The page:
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Thursday 29 September 2016 Instagram
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New hope for Alzheimer's patients

New hope for Alzheimer's patients

Patients with Alzheimer's disease could benefit from a new drug that has been found to slow progression of the disease by up to 81%.

A British-led study looked at the drug, Rember, in people taking it for 50 weeks. They displayed a slower decline in blood flow to the parts of the brain that are important for memory than those taking a dummy pill.

Rember is the first drug to act on the tau tangles that develop in the brains of people with Alzheimer's. Such tangles are made up of the protein, tau, which forms inside nerve cells in the brain.

Images of the brain showed that the drug had its biggest effect in the parts of the brain linked to memory, where the density of tau tangles is greatest.

The drug works by dissolving the tau fibres and prevents a build up of the tangles.

Lead researcher Professor Claude Wischik, of the University of Aberdeen, hailed the treatment as "an unprecedented result in the treatment of Alzheimer's disease", which affects about 400,000 people in the UK.

"This is the most significant development in the treatment of the tangles since Alois Alzheimer discovered them in 1907," he added.

"We have demonstrated for the first time that it may be possible to arrest progression of the disease by targeting the tangles, which are highly correlated with the disease."

The study's findings are being presented at the International Conference on Alzheimer's Disease in Chicago.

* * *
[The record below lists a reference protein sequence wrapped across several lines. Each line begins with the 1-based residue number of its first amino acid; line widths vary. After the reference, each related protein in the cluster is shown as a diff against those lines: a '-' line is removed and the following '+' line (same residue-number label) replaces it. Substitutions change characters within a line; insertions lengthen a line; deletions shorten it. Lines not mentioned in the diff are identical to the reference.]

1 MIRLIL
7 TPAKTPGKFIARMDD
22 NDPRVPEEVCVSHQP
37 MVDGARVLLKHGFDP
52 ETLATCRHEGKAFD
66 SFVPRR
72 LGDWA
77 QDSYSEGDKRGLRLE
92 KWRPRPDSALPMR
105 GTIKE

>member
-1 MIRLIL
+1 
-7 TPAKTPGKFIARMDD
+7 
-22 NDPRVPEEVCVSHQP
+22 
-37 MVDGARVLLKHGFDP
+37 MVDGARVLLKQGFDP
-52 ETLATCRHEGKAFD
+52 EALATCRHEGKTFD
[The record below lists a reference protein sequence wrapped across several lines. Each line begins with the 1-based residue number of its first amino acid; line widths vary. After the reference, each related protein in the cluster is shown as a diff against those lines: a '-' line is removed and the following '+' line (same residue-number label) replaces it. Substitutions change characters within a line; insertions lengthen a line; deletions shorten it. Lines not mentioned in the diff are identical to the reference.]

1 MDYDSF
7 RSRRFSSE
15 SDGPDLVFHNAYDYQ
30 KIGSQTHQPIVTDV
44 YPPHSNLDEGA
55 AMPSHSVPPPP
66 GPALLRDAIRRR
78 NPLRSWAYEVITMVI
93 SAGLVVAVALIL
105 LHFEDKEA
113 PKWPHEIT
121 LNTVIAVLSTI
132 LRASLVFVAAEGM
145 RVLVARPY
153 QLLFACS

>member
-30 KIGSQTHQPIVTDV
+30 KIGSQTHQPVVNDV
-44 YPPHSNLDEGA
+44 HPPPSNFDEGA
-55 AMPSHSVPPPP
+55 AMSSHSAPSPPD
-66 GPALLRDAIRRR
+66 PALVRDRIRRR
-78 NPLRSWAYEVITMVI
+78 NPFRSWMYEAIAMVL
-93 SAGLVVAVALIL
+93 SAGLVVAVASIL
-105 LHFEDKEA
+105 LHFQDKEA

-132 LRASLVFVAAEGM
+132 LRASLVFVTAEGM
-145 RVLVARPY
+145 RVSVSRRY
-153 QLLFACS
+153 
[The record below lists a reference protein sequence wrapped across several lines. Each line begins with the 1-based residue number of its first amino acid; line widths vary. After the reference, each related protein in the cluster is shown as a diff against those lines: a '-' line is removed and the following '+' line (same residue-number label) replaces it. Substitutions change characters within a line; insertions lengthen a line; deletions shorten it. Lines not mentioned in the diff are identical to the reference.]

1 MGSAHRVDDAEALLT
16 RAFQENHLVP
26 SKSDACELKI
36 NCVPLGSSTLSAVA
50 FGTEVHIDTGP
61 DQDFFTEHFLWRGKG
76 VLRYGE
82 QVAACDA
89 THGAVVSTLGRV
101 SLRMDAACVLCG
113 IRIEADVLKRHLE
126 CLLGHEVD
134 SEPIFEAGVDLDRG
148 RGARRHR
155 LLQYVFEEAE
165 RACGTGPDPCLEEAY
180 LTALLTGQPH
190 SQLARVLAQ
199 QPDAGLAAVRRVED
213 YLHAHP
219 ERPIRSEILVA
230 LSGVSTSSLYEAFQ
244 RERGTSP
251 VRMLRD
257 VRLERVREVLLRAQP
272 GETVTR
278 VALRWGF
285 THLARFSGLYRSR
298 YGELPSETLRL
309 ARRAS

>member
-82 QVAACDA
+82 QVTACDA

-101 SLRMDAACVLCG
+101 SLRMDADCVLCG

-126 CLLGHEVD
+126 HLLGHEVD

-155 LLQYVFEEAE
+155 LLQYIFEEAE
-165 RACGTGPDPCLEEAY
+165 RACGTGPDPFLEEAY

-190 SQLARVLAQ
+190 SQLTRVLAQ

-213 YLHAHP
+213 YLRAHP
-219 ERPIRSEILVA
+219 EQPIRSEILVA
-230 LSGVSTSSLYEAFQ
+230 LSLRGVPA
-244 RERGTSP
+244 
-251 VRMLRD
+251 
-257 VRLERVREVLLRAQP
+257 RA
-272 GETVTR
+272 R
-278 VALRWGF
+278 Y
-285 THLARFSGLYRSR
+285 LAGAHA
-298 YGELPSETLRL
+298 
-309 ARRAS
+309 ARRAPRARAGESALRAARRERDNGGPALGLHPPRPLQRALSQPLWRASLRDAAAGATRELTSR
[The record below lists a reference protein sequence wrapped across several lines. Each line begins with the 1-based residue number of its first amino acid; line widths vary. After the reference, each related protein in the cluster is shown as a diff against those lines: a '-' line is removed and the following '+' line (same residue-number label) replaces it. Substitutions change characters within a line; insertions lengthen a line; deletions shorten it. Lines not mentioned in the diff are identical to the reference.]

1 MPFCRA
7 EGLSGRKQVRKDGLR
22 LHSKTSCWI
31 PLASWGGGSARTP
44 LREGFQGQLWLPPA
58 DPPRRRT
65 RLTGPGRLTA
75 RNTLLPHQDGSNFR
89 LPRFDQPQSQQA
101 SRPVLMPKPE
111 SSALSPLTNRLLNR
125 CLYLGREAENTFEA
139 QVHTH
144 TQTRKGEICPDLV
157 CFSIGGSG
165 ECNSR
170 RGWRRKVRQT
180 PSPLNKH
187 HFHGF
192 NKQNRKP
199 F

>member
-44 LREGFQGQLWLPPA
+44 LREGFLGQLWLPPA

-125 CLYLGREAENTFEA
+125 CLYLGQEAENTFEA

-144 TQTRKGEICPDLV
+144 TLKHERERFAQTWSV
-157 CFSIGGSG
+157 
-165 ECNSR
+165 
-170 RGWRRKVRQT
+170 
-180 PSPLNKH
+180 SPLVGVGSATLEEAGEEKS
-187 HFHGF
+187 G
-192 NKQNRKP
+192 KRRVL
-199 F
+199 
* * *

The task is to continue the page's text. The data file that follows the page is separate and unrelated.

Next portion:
Copyright © PA Business 2008

International Conference on Alzheimer's Disease

Your comments (terms and conditions apply):

"This drug has the potential to have a major impact on the care of a huge number of patients and their families. My hope is that there is no delay in NICE allowing it to be freely available. Although it may have cost implications for the drug itself, these will surely outweigh the enormous cost Alzheimers is currently having not only on the health service but on patients and families both in financial terms but also in social, psychological and physical health. If, and when, this drug is clearly shown
to be beneficial all of us must lobby the government to get it licenced for use in the NHS as soon as possible." -  S Williams, Poole

"Brilliant, let's hope that it comes into fruitation soon. I am a parkinson's disease specialist nurse that deals with related dementia, often with no hope for these sufferers, at present." - Choo Wright, Surrey PCT

"Fantastic news. Are there any serious side effects? Can everyone get this drug? When?" - Jeanne McComasky, Germany

"Wonderful news, although too late for my own relative but will be beneficial for others and who knows we are all vulnerable and potentially at risk of this disease. A great break through." - V Henry, London

"Great my dad is in the very easly stages so hope it's available soon." - Janette Mcquarrie

"This drug will change so many people's lives. Alzheimers puts a tramendous strain on families and indeed those who suffer from this distressing condition. Hope the drug becomes available soon." - Alison Cant, Edinburgh


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